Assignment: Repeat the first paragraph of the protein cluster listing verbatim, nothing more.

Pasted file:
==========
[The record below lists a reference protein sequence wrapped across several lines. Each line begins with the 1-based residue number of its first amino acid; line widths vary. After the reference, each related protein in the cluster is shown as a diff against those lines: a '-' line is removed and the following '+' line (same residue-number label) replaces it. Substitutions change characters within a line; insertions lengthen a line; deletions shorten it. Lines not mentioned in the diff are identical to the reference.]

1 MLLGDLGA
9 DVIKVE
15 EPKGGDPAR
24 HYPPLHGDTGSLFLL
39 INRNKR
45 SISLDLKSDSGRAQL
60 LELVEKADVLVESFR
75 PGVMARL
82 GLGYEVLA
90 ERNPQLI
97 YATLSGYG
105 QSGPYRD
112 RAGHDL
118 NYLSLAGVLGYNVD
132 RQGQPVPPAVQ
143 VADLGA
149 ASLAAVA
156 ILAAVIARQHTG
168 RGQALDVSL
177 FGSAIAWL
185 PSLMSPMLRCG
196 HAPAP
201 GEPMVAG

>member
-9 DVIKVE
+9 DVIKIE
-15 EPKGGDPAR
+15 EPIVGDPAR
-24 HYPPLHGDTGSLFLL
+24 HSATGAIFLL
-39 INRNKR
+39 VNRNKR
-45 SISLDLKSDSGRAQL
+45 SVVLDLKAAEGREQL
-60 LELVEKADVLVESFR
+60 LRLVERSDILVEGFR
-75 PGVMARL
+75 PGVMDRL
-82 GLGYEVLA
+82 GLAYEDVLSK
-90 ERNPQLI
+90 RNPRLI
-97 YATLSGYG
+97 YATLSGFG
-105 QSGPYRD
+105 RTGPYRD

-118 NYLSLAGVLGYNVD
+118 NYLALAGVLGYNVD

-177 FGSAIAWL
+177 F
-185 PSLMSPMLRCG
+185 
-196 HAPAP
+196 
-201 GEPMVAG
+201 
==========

[The record below lists a reference protein sequence wrapped across several lines. Each line begins with the 1-based residue number of its first amino acid; line widths vary. After the reference, each related protein in the cluster is shown as a diff against those lines: a '-' line is removed and the following '+' line (same residue-number label) replaces it. Substitutions change characters within a line; insertions lengthen a line; deletions shorten it. Lines not mentioned in the diff are identical to the reference.]